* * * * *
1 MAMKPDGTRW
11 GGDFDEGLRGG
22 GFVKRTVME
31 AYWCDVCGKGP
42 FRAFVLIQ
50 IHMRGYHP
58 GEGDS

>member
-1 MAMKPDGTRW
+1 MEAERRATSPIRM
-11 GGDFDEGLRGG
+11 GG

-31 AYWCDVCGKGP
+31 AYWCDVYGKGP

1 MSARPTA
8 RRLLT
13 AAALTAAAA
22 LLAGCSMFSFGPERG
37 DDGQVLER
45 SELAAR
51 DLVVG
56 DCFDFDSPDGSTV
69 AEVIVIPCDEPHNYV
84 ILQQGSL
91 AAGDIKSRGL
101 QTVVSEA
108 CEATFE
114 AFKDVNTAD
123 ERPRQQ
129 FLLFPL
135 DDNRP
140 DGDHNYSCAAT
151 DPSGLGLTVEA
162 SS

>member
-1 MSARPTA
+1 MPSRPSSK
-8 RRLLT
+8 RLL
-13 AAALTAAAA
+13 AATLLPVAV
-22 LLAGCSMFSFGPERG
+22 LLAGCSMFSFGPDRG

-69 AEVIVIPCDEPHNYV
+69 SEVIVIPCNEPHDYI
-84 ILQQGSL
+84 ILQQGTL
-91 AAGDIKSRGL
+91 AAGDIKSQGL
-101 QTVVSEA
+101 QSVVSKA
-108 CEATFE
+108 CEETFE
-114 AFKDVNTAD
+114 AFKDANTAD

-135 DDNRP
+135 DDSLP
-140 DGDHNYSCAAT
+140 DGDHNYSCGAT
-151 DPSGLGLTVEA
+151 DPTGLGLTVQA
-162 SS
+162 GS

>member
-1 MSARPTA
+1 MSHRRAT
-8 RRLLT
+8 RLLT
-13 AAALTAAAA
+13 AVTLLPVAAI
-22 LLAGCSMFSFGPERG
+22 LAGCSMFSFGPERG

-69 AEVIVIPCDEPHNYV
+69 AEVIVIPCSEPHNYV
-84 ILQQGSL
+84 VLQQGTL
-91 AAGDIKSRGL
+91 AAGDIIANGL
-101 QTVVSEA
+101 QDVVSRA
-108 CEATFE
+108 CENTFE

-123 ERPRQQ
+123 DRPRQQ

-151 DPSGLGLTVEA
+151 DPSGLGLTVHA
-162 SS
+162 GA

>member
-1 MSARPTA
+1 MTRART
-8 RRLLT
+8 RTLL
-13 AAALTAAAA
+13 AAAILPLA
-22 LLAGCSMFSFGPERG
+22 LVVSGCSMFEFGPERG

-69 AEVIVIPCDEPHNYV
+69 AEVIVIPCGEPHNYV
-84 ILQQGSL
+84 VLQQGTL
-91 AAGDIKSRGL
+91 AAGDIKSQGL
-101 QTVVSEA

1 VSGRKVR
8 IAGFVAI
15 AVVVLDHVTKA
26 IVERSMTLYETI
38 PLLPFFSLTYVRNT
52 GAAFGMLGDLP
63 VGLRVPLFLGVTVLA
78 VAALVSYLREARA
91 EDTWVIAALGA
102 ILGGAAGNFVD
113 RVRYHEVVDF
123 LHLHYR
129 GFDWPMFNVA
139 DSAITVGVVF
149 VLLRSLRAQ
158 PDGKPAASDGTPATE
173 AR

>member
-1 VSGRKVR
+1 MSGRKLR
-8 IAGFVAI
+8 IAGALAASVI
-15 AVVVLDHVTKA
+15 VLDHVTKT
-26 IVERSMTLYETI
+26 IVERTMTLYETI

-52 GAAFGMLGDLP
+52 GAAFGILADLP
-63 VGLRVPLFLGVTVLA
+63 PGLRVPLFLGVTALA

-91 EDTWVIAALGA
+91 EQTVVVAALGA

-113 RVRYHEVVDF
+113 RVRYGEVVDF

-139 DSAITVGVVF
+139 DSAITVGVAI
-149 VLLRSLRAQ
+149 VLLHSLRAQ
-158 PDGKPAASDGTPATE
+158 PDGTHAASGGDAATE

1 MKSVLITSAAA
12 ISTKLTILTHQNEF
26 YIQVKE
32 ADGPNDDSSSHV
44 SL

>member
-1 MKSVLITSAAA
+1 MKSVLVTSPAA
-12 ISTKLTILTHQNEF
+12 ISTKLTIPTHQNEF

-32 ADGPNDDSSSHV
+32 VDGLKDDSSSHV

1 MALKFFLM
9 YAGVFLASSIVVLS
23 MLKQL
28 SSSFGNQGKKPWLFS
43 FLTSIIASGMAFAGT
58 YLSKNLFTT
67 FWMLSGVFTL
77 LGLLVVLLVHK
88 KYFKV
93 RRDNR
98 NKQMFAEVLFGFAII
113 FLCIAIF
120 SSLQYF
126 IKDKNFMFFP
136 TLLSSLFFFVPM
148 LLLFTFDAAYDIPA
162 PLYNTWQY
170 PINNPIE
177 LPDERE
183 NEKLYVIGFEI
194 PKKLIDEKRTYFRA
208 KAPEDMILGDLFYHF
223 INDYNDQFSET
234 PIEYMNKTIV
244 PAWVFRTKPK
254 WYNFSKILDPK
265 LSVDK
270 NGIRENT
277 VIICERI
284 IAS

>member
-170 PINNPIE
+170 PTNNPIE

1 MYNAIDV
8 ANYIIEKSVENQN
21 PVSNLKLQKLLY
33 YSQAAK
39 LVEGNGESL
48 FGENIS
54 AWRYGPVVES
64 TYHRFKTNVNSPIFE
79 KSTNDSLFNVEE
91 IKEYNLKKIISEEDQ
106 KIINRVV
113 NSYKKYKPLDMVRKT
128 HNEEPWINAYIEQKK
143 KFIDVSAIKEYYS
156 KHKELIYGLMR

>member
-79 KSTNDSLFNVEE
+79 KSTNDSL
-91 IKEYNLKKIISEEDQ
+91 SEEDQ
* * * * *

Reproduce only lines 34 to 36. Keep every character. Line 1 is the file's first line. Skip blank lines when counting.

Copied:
162 SS

>member
-1 MSARPTA